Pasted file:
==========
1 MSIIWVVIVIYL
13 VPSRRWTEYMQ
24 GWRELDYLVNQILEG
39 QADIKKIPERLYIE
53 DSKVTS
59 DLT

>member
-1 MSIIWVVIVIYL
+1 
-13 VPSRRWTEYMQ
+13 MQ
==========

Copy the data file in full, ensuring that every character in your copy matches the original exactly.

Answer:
1 MSIIWVVIVIYL
13 VPSRRWTEYMQ
24 GWRELDYLVNQILEG
39 QADIKKIPERLYIE
53 DSKVTS
59 DLT

>member
-1 MSIIWVVIVIYL
+1 
-13 VPSRRWTEYMQ
+13 MQ